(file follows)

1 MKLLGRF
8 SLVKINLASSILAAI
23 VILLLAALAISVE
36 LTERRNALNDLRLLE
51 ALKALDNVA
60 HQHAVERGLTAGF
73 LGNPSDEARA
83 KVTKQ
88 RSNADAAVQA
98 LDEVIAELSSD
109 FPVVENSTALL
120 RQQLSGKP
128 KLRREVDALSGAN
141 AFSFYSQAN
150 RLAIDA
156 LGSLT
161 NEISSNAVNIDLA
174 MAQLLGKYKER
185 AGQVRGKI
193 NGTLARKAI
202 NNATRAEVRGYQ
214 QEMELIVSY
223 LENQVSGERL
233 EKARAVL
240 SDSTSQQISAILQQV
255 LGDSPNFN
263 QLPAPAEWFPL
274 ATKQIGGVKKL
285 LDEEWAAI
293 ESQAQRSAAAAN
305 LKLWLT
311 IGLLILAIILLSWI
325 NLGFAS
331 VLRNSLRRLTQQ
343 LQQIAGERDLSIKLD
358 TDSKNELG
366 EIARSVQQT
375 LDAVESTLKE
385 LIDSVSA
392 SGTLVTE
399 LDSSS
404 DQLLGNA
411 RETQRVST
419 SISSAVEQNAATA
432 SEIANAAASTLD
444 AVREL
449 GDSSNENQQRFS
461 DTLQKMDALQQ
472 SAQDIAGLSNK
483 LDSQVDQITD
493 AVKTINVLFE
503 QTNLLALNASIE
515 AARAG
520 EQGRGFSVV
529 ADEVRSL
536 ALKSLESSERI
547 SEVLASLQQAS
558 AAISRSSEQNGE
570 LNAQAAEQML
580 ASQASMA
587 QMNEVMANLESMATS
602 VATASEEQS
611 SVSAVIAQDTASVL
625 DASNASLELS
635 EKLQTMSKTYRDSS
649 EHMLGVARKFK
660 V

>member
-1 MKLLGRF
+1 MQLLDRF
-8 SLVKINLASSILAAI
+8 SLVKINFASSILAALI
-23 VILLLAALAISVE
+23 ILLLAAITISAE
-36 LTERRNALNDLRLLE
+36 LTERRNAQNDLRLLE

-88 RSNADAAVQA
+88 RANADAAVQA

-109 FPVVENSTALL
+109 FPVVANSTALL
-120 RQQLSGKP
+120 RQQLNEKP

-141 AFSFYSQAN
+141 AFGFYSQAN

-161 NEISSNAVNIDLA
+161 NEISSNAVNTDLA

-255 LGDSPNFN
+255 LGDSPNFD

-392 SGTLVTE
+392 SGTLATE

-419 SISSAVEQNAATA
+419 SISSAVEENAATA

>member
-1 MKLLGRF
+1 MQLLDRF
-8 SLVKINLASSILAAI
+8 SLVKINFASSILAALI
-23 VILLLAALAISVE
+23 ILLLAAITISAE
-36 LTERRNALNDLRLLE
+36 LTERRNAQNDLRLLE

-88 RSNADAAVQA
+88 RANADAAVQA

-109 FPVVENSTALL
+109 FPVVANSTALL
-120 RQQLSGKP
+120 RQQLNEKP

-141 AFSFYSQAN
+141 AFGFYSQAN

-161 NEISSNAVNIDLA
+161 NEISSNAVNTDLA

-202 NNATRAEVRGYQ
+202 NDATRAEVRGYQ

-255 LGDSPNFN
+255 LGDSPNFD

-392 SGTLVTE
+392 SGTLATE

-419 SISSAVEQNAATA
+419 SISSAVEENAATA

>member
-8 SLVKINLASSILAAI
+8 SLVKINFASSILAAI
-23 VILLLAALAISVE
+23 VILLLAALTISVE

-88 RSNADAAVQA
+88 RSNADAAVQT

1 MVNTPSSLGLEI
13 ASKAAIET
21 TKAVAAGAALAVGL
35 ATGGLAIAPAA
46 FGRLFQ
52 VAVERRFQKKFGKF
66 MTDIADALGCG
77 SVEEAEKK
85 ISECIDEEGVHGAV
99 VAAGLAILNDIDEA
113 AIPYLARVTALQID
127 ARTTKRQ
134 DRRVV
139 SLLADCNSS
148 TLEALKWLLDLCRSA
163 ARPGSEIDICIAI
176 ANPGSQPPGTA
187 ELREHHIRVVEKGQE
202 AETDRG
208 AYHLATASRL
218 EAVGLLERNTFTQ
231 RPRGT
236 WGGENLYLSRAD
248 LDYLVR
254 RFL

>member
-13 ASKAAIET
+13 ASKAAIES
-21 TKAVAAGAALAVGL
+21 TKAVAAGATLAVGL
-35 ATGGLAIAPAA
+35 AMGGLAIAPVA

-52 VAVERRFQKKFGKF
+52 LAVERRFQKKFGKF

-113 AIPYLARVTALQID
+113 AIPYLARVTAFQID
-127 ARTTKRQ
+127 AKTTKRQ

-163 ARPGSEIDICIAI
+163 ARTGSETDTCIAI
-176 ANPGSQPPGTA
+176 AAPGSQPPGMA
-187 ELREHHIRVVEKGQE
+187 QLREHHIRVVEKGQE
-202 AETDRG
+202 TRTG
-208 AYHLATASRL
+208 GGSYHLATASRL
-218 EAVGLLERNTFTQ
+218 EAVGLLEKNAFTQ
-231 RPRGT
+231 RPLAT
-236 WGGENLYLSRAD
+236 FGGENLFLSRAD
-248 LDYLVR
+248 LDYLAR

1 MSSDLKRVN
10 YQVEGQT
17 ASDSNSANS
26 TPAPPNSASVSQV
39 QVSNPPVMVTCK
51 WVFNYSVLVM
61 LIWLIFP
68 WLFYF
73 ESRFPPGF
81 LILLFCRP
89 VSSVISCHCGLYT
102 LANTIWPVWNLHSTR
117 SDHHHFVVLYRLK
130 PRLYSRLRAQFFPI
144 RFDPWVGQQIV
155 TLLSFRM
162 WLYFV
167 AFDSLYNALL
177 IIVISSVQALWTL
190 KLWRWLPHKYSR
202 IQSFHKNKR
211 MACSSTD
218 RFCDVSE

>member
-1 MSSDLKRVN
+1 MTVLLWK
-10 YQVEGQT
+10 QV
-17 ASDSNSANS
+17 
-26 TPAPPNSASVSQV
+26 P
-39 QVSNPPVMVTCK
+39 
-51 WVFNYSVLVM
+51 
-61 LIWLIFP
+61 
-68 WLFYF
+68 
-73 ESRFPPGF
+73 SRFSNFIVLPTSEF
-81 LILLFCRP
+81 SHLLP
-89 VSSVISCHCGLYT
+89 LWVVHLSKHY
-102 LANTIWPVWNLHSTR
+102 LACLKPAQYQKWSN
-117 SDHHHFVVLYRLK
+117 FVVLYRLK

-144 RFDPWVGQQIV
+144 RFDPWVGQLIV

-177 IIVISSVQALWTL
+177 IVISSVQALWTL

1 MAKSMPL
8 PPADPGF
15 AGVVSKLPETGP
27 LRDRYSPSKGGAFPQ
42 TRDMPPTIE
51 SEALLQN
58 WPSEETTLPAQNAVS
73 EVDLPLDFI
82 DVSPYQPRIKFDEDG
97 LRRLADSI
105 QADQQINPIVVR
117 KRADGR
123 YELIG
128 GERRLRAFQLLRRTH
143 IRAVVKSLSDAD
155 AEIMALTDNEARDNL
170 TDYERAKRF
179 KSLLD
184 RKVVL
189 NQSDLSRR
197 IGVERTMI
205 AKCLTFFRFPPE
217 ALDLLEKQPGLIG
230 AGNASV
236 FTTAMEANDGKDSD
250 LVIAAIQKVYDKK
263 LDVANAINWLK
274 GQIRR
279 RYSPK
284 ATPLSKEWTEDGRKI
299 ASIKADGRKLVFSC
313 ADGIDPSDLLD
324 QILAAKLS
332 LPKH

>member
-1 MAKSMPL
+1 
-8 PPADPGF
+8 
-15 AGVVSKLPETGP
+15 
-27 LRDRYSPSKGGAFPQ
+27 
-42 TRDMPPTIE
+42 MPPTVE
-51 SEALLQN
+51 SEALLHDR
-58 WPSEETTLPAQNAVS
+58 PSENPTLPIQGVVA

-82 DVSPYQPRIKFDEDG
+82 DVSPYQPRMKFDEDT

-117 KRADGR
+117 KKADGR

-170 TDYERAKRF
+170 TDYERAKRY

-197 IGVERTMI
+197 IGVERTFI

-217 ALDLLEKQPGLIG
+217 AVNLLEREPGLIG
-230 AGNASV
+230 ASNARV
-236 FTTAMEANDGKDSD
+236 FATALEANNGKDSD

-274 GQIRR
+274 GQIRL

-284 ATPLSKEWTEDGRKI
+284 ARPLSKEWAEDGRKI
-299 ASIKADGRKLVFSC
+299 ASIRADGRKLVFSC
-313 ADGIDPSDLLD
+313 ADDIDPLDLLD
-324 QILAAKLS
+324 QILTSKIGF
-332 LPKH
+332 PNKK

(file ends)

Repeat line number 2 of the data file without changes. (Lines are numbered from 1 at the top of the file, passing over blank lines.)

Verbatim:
8 SLVKINLASSILAAI